On  the merits of its claim, GE quibbles about whether the Second Circuit was remiss in not calling the transaction a sham.  But, what GE did was to  dress a lending transaction up as a partnership.  Is that not a sham even if the word sham is not used?  I don't think use of the word sham is necessary to the Second Circuit's holdings.

While the contours of a tax partnership may be necessarily uncertain with precision, this case does not present a proper vehicle to clarify the contours.  I would be surprised if the Supreme Court wants to re-visit the issue.  The earlier Supreme Court cases properly offer guidance, necessarily general and nonspecific, to the lower courts.  No more is needed or likely to be provided in this case.

Friday, September 25, 2015

Two More Banks Obtain NPAs under DOJ Swiss Bank Program (9/25/15)

On September 25, 2015, DOJ announced here that Migros Bank AG (Migros) and Graubündner Kantonalbank (Graubündner) have entered an NPA under the DOJ program for Swiss banks, here.  The penalties are:

Migros Bank AG (Migros)
$15.037 million
Graubündner Kantonalbank (Graubündner)
$3.616 million

Here are key excerpts.
Migros was founded in 1957 and is headquartered in Zurich.  As of Dec. 31, 2014, Migros Bank had 66 offices (all in Switzerland) and more than 1,300 employees.  In January 2001, Migros Bank entered into a Qualified Intermediary (QI) Agreement with the Internal Revenue Service (IRS).  The QI regime provided a comprehensive framework for U.S. information reporting and tax withholding by a non-U.S. financial institution regarding U.S. securities.  Migros Bank issued several directives to its employees concerning the QI Agreement.  An October 2000 directive stated that persons subject to U.S. taxes who did not want to be disclosed to the “U.S. tax authority” would not be authorized to hold or purchase U.S. securities in their accounts beginning on Jan. 1, 2001.  The directive further stated that persons subject to U.S. taxes who disclosed their identities to the U.S. tax authority via an IRS Form W-9 could purchase and sell U.S. securities without restriction. 
Migros Bank also created a handbook regarding the QI Agreement, which was first issued to its employees in 2003.  The handbook recognized that “the U.S. retains the right to full taxation of its citizens,” but also that a “U.S. person has the option not to disclose to U.S. tax authorities.”  The handbook instructed Migros Bank employees that “[i]f a U.S. person does not wish to disclose to U.S. tax authorities, it is sufficient if the W-9 form is not filled out for Migros Bank,” and that the customer could sign a waiver to forego investing in U.S. securities.  The handbook further instructed Migros Bank employees that clients residing in the United States “who would like to refrain from disclosure” could be “tended to” by, among other things, retaining their mail in Switzerland through hold-mail agreements, not making regular fund transfers  to the United States and not sending payment orders from the United States. 
From 2001 until 2005, Migros Bank accepted referrals of U.S. persons as new clients from an external asset manager based in Switzerland.  The external asset manager brought a total of 165 U.S.-related accounts to Migros Bank during that period, and most of those accountholders were U.S. residents.  The maximum value of these accounts during that period was approximately $62 million.  The external asset manager had full control of his clients’ accounts, and Migros Bank’s relationship managers usually interacted with him rather than with his clients.  In 2005, Migros Bank decided to terminate its relationship with the external asset manager, but it did not end the relationship until the end of 2006 in order to provide the external relationship manager with additional time to contact his clients and possibly move their funds to other depositary banks.  Alternatively, his clients could elect to stay at Migros Bank and give the external asset manager powers of attorney to continue managing their accounts.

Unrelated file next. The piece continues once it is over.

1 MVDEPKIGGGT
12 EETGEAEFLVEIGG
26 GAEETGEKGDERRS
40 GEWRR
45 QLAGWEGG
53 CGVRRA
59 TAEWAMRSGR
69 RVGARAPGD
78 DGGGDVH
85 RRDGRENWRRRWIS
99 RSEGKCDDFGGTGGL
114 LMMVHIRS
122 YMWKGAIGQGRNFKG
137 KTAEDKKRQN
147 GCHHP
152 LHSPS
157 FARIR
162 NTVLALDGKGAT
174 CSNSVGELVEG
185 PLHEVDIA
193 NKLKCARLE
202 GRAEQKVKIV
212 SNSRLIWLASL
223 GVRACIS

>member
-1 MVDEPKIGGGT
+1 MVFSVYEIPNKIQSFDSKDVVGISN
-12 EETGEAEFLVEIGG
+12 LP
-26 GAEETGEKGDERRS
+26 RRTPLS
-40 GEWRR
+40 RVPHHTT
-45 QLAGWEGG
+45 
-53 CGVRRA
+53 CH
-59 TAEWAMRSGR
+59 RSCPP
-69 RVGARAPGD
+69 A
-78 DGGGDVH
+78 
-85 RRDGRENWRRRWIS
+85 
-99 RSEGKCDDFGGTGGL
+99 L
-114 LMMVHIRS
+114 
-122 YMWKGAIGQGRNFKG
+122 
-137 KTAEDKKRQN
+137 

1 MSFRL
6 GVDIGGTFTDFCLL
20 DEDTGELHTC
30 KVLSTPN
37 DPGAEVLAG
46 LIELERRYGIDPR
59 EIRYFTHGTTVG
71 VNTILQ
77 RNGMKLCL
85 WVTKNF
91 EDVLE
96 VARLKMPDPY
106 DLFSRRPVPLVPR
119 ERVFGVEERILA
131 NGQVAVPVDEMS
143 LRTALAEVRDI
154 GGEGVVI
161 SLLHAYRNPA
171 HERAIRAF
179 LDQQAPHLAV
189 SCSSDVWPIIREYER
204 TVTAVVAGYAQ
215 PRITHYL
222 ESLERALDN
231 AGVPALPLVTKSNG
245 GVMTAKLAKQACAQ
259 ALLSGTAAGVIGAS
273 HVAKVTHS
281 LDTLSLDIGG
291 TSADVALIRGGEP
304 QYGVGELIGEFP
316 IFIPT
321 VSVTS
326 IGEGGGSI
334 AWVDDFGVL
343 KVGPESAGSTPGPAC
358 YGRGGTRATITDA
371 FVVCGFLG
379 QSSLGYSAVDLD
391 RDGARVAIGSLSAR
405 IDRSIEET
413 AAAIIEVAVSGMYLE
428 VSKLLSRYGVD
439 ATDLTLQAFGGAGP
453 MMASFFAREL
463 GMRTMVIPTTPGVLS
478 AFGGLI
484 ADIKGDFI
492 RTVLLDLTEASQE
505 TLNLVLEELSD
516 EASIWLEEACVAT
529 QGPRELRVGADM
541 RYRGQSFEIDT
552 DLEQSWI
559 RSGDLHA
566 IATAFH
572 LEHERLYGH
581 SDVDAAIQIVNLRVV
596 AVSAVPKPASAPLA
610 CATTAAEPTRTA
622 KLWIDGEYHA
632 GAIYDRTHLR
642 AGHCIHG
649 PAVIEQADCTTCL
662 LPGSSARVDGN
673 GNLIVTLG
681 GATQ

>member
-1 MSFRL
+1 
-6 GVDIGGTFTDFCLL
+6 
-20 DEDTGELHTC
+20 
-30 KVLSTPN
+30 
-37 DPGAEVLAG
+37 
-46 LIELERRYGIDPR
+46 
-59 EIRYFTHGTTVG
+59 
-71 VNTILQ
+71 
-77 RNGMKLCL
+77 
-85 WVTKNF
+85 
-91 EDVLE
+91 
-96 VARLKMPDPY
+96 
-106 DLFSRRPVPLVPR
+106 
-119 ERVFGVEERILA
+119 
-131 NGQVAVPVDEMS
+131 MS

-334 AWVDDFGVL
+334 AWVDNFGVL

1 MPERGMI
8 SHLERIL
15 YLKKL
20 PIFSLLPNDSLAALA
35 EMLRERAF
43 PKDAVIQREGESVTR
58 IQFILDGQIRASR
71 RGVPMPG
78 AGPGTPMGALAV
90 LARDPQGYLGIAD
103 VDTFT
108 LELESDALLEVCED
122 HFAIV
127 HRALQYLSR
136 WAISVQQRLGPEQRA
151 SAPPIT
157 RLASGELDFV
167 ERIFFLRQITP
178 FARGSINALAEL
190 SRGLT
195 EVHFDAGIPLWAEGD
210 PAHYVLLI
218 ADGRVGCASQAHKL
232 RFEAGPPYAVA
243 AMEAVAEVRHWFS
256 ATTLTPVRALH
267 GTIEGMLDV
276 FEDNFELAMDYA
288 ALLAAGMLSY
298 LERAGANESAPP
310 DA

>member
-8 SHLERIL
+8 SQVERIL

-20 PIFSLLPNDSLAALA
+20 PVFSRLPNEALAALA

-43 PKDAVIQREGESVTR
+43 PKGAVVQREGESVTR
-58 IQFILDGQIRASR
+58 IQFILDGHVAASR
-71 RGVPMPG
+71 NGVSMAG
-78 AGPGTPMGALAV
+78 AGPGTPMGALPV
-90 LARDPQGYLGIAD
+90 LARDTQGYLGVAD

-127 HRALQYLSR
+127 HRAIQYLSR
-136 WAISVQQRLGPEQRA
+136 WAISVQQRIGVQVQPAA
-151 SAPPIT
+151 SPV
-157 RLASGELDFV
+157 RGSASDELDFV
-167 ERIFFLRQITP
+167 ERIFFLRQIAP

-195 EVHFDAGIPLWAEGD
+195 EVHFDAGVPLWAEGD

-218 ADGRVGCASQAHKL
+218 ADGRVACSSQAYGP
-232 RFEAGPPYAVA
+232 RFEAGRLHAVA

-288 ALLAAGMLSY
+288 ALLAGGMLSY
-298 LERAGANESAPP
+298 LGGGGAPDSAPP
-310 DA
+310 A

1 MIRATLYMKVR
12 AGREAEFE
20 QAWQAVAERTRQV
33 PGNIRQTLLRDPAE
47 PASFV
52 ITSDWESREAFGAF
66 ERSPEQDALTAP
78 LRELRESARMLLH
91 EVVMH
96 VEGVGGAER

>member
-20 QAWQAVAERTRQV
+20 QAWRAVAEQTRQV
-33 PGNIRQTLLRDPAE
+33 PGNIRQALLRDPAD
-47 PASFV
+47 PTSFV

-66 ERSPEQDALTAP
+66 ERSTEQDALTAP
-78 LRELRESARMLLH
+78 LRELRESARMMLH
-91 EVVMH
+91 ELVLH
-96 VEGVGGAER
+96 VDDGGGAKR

In December 2008, Migros Bank’s executive board established a working group of bank officials to study the situation of U.S.-domiciled clients, whom Migros Bank considered to be the riskiest U.S. persons from a U.S. tax-enforcement perspective, identify any related risks to Migros Bank and propose measures to limit such risks.  The working group assessed the risk of U.S. tax authorities taking actions against additional Swiss banks as moderate and the risk of Migros Bank’s website and e-banking services causing it to fall under U.S. bank supervision as low.  They also assessed the risk of relationship managers’ insufficient legal and linguistic knowledge causing erroneous advice to U.S.-domiciled clients as moderate. 
The working group considered discontinuing business with all U.S.-domiciled clients to be a “low priority” because that business generated earnings with hardly any additional expenditure and had “further potential as various banks are discontinuing the provision of advisory services.”  Instead, the working group considered the creation of a U.S. desk to be a top priority.  The working group presented a business case for this option that envisioned obtaining an additional one percent share of the total U.S.-domiciled clients with more than 1 million Swiss francs in assets then being served by all Swiss banks.  The working group estimated that there were more than 2,500 UBS clients alone in that category.  The business case also envisioned potentially obtaining an additional two percent share of all other U.S.-domiciled clients, “depending on the strategy.”  The working group estimated that this course of action would result in Migros Bank having 250 million Swiss francs under management from U.S.-domiciled clients.